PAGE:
While financial services and consulting still dominate the McDonough employment report, Cassidy says in 2017 about 10% of the class went to IT or tech, up from 6% in the Class of 2016. At Wharton, about 15% of 2017’s graduating class went into technology, which is the highest rate ever for the school. Since 2012, when just 4% of the class entered tech, the rate has ticked up each year to 6% in 2013, 9% in 2014, 10% in 2015, and 13% in 2016. At Virginia McIntire, 5% of the Classes of 2017 and 2016 went into tech, which was a slight uptick from 2% in 2015. Kenan-Flagler’s 12% in 2017 was an increase from 10% in 2016.

Kenan-Flagler students explore the rooftop office space at Dropbox headquarters in San Francisco. Photo by Nathan Allen


When Bugno arrived at Kenan-Flagler’s career services office in 2016, there were already treks for consulting and investment banking, mainly to New York City. She began wondering if there were opportunities to expand to different geographies or industries. “I kept coming back to the idea of the West Coast and the technology industry,” she says. And this year, the plan became a reality. Bugno says there is at least one main difference between the investment banking and consulting treks and the tech trek.

“The firms are evaluating students very early on and through every interaction they have,” Bugno says of the investment banking and consulting treks. On the investment banking trek, students are expected to have a much deeper grasp on the industry and companies. “It is essentially part of the interviewing process for them,” Bugno says.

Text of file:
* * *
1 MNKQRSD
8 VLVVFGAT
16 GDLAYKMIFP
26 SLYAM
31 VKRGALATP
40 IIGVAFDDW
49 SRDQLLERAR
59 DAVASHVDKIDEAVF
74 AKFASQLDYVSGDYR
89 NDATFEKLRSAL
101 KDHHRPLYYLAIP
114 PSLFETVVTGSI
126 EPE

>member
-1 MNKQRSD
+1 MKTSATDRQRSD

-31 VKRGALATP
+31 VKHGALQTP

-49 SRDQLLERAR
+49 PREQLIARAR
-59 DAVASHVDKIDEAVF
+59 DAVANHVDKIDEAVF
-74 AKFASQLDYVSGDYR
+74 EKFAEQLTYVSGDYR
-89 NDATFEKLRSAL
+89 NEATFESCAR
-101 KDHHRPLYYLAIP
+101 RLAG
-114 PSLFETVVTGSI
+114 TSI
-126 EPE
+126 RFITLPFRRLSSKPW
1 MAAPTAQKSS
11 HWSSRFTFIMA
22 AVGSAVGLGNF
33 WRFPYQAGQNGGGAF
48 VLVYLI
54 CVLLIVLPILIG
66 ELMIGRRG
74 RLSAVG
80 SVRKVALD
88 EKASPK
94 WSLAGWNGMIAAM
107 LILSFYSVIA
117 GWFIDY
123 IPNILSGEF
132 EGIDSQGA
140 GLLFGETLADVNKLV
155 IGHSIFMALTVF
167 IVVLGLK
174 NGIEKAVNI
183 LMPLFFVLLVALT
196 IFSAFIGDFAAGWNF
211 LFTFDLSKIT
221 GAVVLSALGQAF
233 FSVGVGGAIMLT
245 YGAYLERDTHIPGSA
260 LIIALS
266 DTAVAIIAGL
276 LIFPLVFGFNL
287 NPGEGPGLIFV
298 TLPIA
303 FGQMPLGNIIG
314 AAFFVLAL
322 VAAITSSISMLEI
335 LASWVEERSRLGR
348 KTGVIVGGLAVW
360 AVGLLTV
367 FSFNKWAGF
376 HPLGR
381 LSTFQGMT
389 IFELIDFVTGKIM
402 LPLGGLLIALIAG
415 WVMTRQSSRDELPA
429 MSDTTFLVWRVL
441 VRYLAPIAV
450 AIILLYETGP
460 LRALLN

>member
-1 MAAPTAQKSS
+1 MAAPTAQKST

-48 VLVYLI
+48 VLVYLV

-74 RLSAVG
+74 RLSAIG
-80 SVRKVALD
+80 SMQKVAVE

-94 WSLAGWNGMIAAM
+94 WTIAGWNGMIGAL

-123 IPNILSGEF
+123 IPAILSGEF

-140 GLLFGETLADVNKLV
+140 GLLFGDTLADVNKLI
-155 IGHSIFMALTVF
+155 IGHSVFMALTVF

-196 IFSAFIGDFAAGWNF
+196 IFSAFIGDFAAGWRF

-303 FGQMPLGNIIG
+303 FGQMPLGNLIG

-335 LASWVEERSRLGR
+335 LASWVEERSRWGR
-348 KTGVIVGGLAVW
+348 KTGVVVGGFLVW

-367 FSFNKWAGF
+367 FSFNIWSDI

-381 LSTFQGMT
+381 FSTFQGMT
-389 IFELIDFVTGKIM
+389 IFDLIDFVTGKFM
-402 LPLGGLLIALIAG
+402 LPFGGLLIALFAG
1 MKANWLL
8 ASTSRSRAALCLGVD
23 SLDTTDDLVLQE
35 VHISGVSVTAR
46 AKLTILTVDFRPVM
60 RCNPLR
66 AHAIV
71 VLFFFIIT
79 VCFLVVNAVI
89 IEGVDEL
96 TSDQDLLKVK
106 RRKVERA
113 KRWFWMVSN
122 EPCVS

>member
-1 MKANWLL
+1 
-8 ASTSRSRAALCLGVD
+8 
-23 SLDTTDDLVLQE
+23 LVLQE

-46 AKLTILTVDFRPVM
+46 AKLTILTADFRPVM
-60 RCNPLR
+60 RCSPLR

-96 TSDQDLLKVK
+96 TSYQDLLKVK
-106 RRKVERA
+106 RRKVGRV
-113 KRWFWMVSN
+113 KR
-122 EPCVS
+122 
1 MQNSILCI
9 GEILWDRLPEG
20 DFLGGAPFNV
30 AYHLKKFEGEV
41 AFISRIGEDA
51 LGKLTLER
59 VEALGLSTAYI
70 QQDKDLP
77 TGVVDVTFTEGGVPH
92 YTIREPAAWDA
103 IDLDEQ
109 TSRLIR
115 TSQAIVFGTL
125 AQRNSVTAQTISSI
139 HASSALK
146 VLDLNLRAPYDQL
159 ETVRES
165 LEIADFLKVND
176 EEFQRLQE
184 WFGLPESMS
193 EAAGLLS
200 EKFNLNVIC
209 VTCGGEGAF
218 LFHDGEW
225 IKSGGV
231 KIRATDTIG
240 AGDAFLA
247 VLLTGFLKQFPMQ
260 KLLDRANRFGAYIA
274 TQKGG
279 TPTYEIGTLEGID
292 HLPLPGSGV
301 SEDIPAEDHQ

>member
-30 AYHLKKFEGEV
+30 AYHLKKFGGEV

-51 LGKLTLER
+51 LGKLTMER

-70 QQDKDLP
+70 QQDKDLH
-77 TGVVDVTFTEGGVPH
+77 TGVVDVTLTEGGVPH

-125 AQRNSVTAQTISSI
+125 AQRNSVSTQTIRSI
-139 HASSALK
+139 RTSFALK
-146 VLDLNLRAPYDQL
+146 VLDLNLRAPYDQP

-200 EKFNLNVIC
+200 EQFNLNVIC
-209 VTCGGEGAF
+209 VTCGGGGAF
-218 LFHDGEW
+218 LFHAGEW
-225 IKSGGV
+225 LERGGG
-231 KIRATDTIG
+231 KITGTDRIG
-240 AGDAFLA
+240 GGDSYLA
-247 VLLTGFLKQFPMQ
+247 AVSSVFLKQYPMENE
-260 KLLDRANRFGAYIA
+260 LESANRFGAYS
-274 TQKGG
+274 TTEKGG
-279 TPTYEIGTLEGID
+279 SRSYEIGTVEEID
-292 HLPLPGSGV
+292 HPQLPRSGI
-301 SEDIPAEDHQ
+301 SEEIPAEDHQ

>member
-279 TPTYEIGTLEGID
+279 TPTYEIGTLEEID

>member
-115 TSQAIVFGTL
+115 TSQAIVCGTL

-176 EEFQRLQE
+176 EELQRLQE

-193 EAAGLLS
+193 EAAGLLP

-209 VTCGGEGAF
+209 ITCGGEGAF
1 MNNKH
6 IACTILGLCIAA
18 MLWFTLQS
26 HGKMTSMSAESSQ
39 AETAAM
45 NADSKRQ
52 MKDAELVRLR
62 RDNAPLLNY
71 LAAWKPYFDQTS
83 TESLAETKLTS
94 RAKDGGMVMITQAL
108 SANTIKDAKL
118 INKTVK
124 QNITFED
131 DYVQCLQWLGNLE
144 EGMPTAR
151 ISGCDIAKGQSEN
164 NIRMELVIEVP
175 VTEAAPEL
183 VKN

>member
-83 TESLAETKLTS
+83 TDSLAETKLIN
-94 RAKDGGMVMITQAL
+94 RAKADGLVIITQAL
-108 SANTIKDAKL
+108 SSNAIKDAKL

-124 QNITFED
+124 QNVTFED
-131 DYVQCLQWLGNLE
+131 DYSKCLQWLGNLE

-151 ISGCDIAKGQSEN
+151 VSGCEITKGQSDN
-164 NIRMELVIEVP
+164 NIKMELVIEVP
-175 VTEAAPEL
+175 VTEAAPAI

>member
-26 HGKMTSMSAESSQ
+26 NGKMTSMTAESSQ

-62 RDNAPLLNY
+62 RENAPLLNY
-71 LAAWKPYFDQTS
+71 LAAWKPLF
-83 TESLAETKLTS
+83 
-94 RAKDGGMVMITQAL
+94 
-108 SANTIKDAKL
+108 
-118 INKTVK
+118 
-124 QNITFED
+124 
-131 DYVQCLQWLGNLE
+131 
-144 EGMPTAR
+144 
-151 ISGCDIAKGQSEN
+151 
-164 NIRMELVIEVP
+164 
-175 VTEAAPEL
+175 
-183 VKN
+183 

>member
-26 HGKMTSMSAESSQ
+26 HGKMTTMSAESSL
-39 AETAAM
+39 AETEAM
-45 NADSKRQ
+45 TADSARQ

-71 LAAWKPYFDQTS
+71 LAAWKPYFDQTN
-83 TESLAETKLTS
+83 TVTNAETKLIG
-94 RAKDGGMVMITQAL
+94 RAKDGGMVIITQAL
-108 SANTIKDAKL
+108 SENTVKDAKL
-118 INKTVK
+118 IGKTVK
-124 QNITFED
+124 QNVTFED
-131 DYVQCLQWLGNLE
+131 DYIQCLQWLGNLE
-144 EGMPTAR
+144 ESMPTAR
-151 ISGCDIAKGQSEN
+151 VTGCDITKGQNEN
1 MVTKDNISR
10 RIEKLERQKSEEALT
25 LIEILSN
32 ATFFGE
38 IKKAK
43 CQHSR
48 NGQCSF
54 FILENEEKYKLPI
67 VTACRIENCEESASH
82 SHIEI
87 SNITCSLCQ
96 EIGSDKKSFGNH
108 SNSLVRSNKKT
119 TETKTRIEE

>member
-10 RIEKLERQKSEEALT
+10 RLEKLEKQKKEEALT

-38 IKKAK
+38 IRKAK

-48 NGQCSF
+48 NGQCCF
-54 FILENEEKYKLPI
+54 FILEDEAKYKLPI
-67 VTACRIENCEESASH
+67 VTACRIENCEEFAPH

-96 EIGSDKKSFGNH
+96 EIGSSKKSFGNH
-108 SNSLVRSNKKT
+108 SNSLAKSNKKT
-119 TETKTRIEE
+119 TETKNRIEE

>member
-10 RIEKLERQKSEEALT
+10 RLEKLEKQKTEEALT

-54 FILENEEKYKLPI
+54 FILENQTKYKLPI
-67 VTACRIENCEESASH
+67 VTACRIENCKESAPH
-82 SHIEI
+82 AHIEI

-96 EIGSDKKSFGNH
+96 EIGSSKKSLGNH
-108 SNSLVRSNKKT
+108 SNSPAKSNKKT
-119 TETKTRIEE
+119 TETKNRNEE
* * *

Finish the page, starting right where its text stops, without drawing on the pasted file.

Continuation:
But that’s not necessarily the case on the tech trek, which is more of an introduction and exploration to the tech world. It’s also about showing them working in tech on the West Coast is attainable — even if they’ve never been to California, Oregon, or Washington before.

“The students who went with me last week, many of them in their applications or conversations I had with them said things like, ‘that industry is really just focused on Stanford and Berkeley and schools on the West Coast,'” Bugno explains. “I’m really trying to combat that idea.”

Data has shown the top feeder schools to Silicon Valley are indeed the University of California-Berkeley and Stanford, but other Midwestern and East Coast schools have solid pipelines into the valley, so it’s not unrealistic to think North Carolina and Kenan-Flagler, specifically, could be one of those moving forward.

At Georgetown, Cassidy says California is now the largest base of applicants to the school. “It is a slow climb, but it is real and happening,” Cassidy says. “So we’re trying to give them opportunities that are going back west.”

Cassidy also says the main purpose of the trip is to show students heading to tech and the West Coast is attainable and they don’t have to take the investment banking or consulting route just because that’s what most people do.

Questions about this article? Email us or leave a comment below.